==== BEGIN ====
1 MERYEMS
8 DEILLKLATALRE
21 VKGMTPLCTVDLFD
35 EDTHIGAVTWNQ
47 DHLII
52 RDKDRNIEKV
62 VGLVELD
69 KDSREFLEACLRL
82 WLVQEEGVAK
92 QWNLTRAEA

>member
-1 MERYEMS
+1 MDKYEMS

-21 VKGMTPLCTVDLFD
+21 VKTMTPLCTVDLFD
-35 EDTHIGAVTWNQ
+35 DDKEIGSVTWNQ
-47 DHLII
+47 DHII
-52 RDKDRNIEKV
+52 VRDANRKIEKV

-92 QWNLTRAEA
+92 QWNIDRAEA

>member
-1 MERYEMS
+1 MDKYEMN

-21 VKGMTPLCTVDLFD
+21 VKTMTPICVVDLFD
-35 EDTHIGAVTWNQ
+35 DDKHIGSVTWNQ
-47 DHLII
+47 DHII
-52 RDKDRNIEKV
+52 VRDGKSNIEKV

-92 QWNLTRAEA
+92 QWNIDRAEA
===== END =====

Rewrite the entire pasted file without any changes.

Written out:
1 MERYEMS
8 DEILLKLATALRE
21 VKGMTPLCTVDLFD
35 EDTHIGAVTWNQ
47 DHLII
52 RDKDRNIEKV
62 VGLVELD
69 KDSREFLEACLRL
82 WLVQEEGVAK
92 QWNLTRAEA

>member
-1 MERYEMS
+1 MDKYEMS

-21 VKGMTPLCTVDLFD
+21 VKTMTPLCTVDLFD
-35 EDTHIGAVTWNQ
+35 DDKEIGSVTWNQ
-47 DHLII
+47 DHII
-52 RDKDRNIEKV
+52 VRDANRKIEKV

-92 QWNLTRAEA
+92 QWNIDRAEA

>member
-1 MERYEMS
+1 MDKYEMN

-21 VKGMTPLCTVDLFD
+21 VKTMTPICVVDLFD
-35 EDTHIGAVTWNQ
+35 DDKHIGSVTWNQ
-47 DHLII
+47 DHII
-52 RDKDRNIEKV
+52 VRDGKSNIEKV

-92 QWNLTRAEA
+92 QWNIDRAEA